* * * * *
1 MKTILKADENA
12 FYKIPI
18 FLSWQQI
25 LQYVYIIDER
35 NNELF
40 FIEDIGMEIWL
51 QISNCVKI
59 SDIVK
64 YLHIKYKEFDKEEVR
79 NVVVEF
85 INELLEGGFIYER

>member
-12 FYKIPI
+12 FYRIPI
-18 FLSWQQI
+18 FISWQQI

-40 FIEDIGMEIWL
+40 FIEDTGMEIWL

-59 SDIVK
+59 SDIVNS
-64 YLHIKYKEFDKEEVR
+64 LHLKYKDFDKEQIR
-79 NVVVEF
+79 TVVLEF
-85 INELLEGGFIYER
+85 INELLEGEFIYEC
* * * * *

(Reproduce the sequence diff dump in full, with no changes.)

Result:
1 MKTILKADENA
12 FYKIPI
18 FLSWQQI
25 LQYVYIIDER
35 NNELF
40 FIEDIGMEIWL
51 QISNCVKI
59 SDIVK
64 YLHIKYKEFDKEEVR
79 NVVVEF
85 INELLEGGFIYER

>member
-12 FYKIPI
+12 FYRIPI
-18 FLSWQQI
+18 FISWQQI

-40 FIEDIGMEIWL
+40 FIEDTGMEIWL

-59 SDIVK
+59 SDIVNS
-64 YLHIKYKEFDKEEVR
+64 LHLKYKDFDKEQIR
-79 NVVVEF
+79 TVVLEF
-85 INELLEGGFIYER
+85 INELLEGEFIYEC